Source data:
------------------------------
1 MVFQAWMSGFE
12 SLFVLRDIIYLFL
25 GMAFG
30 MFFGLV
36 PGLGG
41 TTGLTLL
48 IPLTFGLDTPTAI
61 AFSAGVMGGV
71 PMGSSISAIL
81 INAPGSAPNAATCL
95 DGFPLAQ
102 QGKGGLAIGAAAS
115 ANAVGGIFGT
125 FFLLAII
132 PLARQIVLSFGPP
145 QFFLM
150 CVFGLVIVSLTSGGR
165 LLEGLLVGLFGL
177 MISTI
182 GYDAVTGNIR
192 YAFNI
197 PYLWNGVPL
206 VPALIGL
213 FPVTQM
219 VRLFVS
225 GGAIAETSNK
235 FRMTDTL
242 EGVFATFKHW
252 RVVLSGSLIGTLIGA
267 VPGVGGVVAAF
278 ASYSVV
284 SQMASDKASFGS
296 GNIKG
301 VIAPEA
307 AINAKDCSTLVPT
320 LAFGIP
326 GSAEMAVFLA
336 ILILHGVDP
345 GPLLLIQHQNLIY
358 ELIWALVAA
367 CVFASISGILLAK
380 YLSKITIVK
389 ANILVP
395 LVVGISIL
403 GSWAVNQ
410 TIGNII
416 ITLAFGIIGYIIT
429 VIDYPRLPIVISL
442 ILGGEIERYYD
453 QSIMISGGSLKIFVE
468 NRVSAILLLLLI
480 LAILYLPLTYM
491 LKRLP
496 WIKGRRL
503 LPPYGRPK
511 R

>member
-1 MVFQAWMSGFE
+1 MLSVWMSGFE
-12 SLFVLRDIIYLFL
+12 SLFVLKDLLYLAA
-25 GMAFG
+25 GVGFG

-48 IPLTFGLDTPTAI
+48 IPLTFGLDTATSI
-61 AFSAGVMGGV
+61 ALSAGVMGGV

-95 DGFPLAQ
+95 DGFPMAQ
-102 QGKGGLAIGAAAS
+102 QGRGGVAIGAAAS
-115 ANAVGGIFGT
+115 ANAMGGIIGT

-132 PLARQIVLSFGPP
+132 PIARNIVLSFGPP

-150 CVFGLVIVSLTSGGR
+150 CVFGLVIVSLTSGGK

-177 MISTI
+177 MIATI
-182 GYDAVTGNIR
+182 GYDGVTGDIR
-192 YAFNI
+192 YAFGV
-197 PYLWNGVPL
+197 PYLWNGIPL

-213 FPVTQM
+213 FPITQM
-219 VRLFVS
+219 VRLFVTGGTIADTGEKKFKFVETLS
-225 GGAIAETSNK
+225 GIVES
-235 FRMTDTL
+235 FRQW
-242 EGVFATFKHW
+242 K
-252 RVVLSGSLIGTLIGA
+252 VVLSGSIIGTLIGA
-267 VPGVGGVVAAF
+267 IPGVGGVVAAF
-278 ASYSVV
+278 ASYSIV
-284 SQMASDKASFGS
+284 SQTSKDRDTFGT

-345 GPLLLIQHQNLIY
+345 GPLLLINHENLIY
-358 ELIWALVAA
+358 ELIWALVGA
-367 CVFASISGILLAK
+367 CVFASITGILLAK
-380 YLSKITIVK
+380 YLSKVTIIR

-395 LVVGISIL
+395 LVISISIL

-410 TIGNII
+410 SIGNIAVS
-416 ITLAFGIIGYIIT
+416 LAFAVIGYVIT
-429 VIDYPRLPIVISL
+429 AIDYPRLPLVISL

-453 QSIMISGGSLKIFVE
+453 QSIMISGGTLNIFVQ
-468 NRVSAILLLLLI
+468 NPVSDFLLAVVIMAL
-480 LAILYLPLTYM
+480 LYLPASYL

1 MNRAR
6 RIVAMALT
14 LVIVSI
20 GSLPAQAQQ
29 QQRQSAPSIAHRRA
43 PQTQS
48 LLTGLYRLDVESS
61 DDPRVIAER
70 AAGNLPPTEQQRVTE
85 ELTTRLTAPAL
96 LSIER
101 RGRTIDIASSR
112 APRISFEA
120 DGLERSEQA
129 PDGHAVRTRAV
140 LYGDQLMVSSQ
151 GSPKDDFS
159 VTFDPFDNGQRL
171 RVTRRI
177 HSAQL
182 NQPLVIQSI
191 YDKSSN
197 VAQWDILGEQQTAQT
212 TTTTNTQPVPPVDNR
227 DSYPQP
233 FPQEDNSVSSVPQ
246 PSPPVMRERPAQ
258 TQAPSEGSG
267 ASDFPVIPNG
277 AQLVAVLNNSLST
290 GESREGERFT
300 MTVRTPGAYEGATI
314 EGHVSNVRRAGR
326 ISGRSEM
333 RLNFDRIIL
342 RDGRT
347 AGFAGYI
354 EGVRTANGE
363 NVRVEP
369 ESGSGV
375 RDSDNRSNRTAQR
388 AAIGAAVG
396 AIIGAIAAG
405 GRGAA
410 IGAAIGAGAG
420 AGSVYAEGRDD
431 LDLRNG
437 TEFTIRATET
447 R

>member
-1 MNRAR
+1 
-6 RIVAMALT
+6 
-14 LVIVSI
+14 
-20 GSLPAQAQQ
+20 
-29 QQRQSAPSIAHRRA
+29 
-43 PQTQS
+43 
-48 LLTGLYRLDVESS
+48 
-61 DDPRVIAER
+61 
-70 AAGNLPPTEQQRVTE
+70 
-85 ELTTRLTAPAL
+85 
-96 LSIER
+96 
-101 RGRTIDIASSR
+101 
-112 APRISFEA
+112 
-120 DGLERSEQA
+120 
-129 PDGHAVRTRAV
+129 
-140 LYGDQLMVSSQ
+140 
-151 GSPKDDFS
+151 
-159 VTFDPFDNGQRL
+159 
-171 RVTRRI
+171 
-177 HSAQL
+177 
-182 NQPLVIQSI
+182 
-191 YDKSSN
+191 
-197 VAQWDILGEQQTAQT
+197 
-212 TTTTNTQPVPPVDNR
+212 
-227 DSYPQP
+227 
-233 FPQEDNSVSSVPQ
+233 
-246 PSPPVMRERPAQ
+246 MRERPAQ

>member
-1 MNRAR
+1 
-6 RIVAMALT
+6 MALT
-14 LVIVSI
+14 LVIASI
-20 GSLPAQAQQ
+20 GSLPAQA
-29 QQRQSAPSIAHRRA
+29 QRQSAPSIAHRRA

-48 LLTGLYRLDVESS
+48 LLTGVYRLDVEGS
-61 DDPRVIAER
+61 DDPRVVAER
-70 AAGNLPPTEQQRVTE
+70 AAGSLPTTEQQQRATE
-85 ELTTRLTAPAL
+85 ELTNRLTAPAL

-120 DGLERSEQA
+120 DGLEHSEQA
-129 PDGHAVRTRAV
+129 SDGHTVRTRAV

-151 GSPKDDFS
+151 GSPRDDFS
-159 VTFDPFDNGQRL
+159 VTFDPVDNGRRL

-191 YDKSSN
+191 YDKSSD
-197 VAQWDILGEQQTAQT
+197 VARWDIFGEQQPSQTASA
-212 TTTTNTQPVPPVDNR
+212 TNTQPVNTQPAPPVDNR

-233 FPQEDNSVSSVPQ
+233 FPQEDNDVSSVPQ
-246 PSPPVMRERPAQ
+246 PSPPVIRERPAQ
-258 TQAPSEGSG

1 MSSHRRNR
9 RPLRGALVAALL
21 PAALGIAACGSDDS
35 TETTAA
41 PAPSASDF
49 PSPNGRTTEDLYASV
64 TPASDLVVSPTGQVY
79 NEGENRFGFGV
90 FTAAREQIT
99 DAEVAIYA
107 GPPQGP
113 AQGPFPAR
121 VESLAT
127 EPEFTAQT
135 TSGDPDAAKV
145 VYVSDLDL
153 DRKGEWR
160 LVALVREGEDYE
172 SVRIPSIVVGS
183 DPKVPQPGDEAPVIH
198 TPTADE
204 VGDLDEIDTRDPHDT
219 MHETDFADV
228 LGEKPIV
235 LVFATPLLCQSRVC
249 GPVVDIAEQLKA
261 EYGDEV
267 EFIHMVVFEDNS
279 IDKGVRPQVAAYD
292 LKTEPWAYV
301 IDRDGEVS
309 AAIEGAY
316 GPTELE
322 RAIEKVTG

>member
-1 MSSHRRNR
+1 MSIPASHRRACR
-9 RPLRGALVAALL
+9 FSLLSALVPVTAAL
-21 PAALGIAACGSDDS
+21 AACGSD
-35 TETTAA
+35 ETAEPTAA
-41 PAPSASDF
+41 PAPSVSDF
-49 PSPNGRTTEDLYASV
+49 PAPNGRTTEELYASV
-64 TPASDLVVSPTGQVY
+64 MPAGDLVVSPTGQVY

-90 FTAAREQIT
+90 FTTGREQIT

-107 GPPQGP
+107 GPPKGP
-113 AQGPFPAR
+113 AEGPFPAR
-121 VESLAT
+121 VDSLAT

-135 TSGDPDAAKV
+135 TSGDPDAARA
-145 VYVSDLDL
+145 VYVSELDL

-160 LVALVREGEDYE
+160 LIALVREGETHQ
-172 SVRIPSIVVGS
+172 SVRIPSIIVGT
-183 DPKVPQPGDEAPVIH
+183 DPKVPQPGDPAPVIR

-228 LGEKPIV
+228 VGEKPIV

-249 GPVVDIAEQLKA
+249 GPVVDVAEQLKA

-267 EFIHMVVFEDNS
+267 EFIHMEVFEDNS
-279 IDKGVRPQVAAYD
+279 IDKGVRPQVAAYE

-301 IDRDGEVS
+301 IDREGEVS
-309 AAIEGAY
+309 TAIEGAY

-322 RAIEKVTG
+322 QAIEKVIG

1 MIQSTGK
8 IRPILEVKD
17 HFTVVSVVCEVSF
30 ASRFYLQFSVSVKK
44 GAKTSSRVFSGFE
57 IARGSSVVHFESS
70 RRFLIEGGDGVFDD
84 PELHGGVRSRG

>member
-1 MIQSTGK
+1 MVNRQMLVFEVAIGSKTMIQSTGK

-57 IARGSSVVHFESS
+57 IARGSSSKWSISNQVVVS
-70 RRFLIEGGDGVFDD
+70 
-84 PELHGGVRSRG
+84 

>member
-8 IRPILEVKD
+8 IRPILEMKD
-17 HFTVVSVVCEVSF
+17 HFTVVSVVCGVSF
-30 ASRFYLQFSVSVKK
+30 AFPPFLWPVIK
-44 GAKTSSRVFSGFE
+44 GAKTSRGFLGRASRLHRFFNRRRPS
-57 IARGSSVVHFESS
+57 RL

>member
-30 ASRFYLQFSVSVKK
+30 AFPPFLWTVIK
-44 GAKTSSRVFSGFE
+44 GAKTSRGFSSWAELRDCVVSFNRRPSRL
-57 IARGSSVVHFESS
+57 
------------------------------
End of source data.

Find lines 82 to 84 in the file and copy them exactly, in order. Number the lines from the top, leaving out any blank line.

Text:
-192 YAFNI
+192 YAFGV
-197 PYLWNGVPL